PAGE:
Lower crop prices are providing some boost to US farmland
prices by lifting sentiment among livestock and dairy producers, offsetting some
of the depressant effect on sentiment in the cropping sector.
The Federal Reserve's Chicago bank reported a small recovery
in the pace of quarter-on-quarter land price appreciation in its region, which
includes the key Corn Belt states of Illinois, Indiana and Iowa, plus Michigan
and Wisconsin too.
After falling 1% over the January-to-March period, prices
rose in the April-to-June quarter, albeit by a modest 2%.
The performance in the "I" states, renowned as top corn and
soybean growers, was mixed.
Indiana prices fell for two successive quarters for the
first time in 27 years.
However, for Wisconsin, renowned for its dairy industry,
prices grew by 6%, up from 1% growth in the January-to-March period.
"Profitability in the livestock sector served to counteract
some of the weakness in the crop sector" in the region's land market, the
Chicago Fed said.
Lenders surveyed for the data highlighted that "the improved
bottom line for dairy operations corresponded with a boost in demand for
farmland in some areas.
"The surge in dairy farming profits was consistent with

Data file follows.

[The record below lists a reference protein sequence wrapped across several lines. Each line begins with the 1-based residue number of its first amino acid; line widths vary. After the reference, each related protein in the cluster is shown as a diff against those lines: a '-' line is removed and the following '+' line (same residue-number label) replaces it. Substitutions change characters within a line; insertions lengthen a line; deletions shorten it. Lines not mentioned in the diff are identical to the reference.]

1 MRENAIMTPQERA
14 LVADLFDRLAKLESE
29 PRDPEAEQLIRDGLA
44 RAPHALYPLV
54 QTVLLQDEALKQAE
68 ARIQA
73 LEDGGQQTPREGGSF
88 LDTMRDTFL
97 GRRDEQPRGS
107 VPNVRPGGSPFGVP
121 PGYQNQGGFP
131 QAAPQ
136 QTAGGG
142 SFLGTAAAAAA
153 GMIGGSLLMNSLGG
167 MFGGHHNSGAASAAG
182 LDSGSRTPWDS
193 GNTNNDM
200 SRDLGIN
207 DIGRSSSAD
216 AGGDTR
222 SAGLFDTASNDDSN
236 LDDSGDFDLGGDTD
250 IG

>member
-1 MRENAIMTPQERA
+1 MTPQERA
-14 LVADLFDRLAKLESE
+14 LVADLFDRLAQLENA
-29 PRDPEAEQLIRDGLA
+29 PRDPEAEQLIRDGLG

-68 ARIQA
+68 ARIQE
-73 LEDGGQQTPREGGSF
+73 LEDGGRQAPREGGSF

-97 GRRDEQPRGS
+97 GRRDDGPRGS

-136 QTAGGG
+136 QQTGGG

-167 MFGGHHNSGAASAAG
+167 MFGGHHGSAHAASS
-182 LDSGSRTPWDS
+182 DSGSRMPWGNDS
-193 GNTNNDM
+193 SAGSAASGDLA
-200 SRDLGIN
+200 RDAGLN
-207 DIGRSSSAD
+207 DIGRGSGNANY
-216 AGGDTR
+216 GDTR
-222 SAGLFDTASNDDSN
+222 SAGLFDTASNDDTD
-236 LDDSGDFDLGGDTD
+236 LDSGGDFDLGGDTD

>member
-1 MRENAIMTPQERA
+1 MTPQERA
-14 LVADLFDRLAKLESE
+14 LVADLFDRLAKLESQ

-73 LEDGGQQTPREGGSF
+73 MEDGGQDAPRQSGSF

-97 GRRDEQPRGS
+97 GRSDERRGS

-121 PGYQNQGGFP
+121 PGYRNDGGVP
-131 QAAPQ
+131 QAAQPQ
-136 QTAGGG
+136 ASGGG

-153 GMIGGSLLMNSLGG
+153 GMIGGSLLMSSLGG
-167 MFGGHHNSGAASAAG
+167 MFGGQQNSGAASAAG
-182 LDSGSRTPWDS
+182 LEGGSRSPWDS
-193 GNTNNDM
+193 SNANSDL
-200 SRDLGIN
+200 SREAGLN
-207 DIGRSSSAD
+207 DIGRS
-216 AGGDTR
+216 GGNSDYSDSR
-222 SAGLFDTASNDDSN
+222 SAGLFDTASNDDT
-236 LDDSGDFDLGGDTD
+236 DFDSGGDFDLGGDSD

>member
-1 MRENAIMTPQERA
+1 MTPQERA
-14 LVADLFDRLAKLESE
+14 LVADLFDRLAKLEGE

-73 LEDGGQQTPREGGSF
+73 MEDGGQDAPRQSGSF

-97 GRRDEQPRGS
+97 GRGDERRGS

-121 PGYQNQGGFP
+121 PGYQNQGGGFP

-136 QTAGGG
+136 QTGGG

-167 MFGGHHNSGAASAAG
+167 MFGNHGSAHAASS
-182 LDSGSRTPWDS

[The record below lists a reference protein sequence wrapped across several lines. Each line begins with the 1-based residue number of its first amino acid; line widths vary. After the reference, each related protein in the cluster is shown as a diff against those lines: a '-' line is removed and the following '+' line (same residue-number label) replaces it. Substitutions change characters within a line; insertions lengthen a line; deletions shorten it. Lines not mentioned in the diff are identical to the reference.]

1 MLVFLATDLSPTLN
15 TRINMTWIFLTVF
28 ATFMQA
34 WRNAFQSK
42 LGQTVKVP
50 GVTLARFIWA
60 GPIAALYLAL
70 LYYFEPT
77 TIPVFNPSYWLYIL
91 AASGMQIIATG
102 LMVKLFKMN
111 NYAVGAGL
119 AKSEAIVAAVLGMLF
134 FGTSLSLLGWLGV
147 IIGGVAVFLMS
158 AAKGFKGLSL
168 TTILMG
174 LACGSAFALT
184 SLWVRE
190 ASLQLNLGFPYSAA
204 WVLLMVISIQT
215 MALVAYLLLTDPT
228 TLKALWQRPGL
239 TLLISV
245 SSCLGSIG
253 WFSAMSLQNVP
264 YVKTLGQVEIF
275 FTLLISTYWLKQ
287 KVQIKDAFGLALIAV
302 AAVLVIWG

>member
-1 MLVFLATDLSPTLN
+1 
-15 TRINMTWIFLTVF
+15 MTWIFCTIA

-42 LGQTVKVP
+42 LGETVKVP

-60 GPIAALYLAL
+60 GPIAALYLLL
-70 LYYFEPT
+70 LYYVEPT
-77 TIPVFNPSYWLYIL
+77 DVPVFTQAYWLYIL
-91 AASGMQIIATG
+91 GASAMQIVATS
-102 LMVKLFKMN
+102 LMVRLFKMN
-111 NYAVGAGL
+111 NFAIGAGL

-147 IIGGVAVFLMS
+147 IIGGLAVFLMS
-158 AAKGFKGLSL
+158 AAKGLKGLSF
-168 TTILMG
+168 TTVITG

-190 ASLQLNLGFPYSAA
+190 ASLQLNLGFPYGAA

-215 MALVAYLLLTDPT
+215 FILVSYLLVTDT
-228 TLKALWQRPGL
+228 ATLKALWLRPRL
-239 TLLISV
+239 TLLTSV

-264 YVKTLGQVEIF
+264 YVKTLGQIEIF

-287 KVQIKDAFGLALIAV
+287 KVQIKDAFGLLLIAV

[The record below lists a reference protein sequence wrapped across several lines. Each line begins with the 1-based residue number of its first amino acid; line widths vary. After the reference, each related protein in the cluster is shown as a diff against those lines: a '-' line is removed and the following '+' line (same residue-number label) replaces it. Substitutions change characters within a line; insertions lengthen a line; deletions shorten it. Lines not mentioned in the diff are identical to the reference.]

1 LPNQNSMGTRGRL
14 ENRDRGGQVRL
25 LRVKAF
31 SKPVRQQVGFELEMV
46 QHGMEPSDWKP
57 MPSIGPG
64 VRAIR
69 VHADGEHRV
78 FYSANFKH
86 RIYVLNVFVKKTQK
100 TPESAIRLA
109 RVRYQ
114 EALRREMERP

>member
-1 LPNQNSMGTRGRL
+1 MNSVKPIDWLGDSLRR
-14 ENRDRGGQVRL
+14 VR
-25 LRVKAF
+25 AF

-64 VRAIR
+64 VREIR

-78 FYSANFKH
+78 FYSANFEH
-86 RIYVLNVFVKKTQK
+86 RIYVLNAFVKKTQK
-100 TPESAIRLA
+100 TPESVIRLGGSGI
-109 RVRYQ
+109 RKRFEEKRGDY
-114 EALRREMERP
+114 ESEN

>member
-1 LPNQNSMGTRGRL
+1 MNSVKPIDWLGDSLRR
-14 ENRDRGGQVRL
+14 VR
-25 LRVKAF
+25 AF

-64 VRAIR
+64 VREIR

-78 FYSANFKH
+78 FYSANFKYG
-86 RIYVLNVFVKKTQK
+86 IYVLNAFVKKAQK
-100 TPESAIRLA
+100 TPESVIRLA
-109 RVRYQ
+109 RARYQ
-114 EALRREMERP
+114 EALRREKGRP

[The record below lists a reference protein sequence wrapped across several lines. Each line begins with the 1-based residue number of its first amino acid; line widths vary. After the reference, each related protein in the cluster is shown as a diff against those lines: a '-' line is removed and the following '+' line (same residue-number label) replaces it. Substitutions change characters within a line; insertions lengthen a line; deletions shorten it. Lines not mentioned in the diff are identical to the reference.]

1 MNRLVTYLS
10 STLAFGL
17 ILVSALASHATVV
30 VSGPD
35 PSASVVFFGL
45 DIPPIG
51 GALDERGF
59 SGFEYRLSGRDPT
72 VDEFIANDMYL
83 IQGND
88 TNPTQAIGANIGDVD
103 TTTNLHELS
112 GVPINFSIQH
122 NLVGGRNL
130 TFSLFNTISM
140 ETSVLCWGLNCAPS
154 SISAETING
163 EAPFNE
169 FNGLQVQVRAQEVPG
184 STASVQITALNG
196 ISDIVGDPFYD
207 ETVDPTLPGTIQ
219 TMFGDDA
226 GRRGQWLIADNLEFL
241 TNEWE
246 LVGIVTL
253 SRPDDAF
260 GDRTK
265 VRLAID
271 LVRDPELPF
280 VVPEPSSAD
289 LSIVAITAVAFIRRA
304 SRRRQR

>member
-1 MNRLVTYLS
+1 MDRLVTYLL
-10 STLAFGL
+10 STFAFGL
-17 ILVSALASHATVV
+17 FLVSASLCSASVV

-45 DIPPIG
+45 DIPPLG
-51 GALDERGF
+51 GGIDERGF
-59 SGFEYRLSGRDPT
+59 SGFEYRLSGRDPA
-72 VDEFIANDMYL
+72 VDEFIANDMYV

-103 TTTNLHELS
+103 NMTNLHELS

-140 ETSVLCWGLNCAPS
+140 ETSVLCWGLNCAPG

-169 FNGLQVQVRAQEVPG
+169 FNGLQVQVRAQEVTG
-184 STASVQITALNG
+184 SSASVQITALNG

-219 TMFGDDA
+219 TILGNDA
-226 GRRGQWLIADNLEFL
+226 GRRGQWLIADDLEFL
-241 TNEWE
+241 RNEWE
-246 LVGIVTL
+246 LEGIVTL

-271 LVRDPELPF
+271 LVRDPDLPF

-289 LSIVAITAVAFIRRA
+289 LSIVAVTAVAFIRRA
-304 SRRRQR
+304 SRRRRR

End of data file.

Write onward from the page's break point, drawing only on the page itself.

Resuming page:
Wisconsin's 6% jump in quarterly farmland values."
US milk prices have failed to follow values abroad into a
deep decline, as highlighted by Dean Foods earlier this week, and defending the
boost to dairy producers' margins from lower feed prices.
The comments came in the third of the major quarterly Federal
Reserve reports on US farmland values for the April-to-June quarter, with the
Kansas City bank also having noted a trend of faster price appreciation for
ranchland than cropland.
"Current trends in farmland values were expected to continue
for the rest of the growing season with cropland values holding at high levels
and ranchland values rising further," the Kansas City Fed added, based on
comments from lenders in its area which includes Kansas, Oklahoma and Nebraska.
The Chicago Fed said that its research "indicated weakness
in agricultural land values in the coming quarters," with 30% of lenders it
surveyed expecting a decline, compared with 2% seeing a rise, and the balance
of 68% predicting a flat market.
"Farmland values may already have plateaued," the bank said.